548497_2922196818925_1381919439_n

It was the first day of Adventure Outings’ raft guide school—the first day of spring break 2012—and I realized I just willingly chose to spend my only free eight days of the semester in a wetsuit.

What I didn’t realize was that I would also be spending those eight days with a group of people who would become my best friends and learning skills that would change my perspective on life. Not to mention, those people and skills would wind up getting me a job that would lead me to spend my summer on a boat in the sunshine, getting paid to doing something most people pay to do.

Whitewater rafts, wetsuits, life jackets, helmets, tents, and coolers were piled into vans, followed by nervous bodies.

255494_3664732381850_104467056_n

From our instructors to students who had never been rafting before, we were about to get to know each other, our gear, and the Trinity and Upper Sacramento Rivers and learn to guide a raft while surging down rapids.

Guiding is about technique, reading the water, quick decision making, and flexibility. You can’t control the river—you can only work with it. Our instructors handed us a paddle and let us try it. If we were smart, we learned from their advice; if we were lucky, we learned from someone else’s mistakes. Mostly, we learned from our own trials and accomplishments.

But guide school taught us more than just how to guide boats, it taught us life skills.

Through a series of clinics, we developed basic river safely skills and gained the confidence we would need to act under548497_2922196818925_1381919439_n pressure on the river. We learned to tie knots, swim rapids, prepare food on the banks of a river, and stay warm in cold living conditions.

The mentoring wasn’t over when we returned to Chico.
My guide-school instructors showed me where to apply for jobs, and with them as my references, I was offered jobs at both places I applied, two of the top whitewater rafting companies on the American River.

The first weekend of summer vacation, I packed everything I would need in my pickup and drove to Coloma, California.

group

Life on the river is simple. I spent the summer sleeping on a platform in the woods at the base camp for the raft company I worked for. Getting up for work doesn’t get any better than when you wake up to blackberries dangling above your bed, the smell of pine needles, and the knowledge that you are about to have the opportunity share the river with someone new. When you’re a guide, you might paddle the same river every day, but the feeling of introducing it to someone new, and making a memory that they will hold for life, never wears off.

In less than a week, Adventure Outings’ guide school will repeat, and while I won’t be with them this time, I can guarantee you that on the morning of Friday, March 15, I will be thinking of that little cluster of apprehensive participants out in front of the warehouse waiting to get into that big maroon van, with no idea just how far that trip is going to take them.

Chico State Explores the Way to Sustainability

evg_1354139175By This Way to Sustainability lead student coordinators Michelle Libman, Senior, Recreation Administration, and Brittany Williams, Senior, Environmental Science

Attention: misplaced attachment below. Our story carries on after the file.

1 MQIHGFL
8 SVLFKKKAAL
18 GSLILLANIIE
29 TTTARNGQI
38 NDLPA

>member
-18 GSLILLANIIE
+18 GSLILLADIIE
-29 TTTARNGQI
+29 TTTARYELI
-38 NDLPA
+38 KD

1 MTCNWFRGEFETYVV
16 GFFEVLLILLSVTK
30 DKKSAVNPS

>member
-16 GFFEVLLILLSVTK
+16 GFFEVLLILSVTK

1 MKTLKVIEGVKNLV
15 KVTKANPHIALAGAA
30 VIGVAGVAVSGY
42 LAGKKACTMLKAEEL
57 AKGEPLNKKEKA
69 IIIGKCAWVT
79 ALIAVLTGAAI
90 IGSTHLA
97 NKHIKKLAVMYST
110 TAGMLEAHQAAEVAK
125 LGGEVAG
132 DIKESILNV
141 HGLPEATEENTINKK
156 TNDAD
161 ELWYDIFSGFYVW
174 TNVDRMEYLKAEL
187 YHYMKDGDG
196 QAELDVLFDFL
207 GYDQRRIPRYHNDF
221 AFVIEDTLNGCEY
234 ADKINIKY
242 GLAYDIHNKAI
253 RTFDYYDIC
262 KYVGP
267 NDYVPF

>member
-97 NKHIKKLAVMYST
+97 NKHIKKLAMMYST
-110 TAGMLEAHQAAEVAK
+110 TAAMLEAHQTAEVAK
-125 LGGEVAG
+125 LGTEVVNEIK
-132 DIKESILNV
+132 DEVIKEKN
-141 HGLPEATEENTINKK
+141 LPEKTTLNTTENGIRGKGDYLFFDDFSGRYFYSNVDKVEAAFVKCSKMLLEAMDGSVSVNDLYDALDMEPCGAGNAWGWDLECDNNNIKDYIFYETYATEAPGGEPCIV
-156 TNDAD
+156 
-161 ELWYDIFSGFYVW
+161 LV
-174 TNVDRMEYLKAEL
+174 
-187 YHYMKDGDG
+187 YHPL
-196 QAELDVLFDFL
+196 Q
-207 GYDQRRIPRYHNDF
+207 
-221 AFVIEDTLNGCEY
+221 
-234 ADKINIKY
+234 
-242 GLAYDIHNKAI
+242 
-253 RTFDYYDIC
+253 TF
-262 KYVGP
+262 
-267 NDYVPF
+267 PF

This Way to Sustainability is a student-run conference that hosts more than 100 speakers and 1,400 participants at California State University, Chico. It provides a forum to discuss current issues that are relevant to us all and includes workshops, seminars, posters, and facilitated discussions. The eighth annual conference is happening this Thursday and Friday, March 7 and 8.

A student-chaired conference steering committee is responsible for determining the themes of each year’s conference. TWTSVIII_groupThe Institute for Sustainable Development (ISD) hosts the conference steering committee, whose membership consists of student leaders from campus organizations, faculty advisors, and ISD staff.

We were chosen to be the two lead student coordinators to execute the day-to-day functions and planning, and to coordinate other volunteers. This event requires over 100 volunteers each year. Teri Randolph, assistant to the director of ISD, aids the student coordinators with planning, logistics, and coordination of the conference.

Many students also work behind the scenes aspects to make this conference happen. Students coordinate all the session moderators. Students who work with AS Catering to provide participants with food and beverages. Students organize all the smaller events within the conference—planning the entertainment, the decorations, the activities, and the flow of a particular event.

twts6Without the help of students, this conference would not happen. Chico State students are passionate about sustainability and work year-round to make this conference possible.

While there is so much going on at the upcoming This Way to Sustainability VIII, we are both very excited to see Chris Jordan’s keynote presentation. We are captivated by the way he incorporates mass consumption and waste into beautiful pieces of art. They provide a dramatic, yet moving, illustration of how we as humans are affecting the world we live in.

Chico State is known for being a sustainable campus, but do you know all the reasons why? Many people are probablytwts5 unaware of the numerous outstanding sustainability programs, many of which are student started and student run. During the conference, we will be showcasing these organizations in the Bell Memorial Union Auditorium from 8–10 a.m.

This Way to Sustainability VIII is open to the public. Registration is free for all students and $20 a day for all other registrants. Online registration is currently closed, but you can register the day of the event. Registration includes continental breakfast, over 70 workshops, featured films, and much more. Individuals can view our full conference program by visiting our website or download our mobile app by visiting http://my.yapp.us/BDZLBH on their mobile device.